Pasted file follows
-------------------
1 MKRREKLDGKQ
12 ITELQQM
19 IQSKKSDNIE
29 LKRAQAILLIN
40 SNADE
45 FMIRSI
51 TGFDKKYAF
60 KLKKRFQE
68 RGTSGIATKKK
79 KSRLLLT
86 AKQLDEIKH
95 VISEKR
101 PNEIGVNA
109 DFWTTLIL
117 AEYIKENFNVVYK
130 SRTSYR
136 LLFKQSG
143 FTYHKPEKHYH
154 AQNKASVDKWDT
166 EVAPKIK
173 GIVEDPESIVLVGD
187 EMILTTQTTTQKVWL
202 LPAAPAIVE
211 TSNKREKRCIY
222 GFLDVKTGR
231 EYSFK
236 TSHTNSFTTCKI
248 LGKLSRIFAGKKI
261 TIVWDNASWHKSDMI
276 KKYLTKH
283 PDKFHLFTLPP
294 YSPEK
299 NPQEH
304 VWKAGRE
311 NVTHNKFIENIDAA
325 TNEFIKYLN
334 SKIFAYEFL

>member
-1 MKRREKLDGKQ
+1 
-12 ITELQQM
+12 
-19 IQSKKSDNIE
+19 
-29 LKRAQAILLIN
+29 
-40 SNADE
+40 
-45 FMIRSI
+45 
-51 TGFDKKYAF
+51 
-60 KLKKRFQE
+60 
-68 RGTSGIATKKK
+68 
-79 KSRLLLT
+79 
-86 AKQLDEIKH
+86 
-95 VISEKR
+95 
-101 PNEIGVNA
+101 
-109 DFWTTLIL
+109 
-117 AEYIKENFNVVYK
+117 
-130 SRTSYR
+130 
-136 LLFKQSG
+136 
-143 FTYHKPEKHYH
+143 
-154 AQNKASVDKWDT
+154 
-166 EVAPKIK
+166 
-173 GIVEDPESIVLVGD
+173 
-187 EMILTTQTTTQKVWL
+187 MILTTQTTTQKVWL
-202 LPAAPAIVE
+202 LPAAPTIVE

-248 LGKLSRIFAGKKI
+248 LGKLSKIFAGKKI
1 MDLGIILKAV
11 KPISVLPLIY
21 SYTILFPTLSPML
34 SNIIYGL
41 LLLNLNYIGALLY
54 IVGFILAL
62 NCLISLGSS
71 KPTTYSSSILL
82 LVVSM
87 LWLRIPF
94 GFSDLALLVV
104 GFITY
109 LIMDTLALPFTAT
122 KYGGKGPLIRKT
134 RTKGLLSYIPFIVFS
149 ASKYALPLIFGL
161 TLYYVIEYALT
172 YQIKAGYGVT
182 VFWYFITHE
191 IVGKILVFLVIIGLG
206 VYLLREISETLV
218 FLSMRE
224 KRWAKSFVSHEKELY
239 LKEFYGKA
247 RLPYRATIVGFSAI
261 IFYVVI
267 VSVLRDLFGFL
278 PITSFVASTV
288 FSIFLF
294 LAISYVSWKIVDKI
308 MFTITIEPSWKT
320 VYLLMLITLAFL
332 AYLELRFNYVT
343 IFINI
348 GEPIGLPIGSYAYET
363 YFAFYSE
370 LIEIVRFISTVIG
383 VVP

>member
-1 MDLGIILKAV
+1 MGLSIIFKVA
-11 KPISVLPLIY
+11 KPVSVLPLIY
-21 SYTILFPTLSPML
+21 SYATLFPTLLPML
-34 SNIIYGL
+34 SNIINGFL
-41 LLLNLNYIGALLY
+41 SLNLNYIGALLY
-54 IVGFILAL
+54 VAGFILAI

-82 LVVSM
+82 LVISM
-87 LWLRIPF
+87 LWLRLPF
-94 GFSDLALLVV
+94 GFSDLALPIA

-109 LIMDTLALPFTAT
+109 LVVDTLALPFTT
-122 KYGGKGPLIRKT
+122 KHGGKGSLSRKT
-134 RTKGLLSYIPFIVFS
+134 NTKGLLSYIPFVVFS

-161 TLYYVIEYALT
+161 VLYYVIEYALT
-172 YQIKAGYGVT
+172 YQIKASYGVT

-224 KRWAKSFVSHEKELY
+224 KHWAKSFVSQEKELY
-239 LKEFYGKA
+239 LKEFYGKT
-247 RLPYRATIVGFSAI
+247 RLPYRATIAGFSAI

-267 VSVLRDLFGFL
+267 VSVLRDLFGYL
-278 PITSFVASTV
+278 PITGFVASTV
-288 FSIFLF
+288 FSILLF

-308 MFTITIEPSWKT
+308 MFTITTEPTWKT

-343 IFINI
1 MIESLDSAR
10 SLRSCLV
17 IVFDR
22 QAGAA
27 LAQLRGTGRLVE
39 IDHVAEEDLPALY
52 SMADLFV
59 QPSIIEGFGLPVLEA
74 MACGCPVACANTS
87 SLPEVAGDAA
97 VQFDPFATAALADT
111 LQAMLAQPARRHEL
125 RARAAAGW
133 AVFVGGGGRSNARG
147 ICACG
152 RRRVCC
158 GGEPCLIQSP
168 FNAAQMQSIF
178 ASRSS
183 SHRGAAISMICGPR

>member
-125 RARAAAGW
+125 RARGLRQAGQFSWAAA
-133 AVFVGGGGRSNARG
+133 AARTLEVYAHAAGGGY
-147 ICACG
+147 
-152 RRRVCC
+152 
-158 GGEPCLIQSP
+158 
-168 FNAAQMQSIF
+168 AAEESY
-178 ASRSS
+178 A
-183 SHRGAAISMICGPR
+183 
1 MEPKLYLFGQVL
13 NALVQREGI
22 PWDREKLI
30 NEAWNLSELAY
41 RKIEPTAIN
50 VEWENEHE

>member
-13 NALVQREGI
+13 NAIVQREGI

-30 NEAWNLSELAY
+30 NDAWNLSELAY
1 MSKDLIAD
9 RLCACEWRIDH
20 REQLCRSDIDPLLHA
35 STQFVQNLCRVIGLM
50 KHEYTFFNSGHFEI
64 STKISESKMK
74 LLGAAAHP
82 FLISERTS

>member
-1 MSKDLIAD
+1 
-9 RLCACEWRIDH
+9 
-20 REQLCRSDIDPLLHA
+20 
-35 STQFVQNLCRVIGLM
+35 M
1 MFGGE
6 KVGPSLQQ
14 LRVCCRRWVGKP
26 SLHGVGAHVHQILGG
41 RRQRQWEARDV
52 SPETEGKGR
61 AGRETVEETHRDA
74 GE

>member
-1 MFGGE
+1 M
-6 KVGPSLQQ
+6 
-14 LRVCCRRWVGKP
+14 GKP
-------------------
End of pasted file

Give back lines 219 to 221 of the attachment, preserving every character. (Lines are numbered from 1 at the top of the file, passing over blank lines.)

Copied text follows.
20 REQLCRSDIDPLLHA
35 STQFVQNLCRVIGLM
50 KHEYTFFNSGHFEI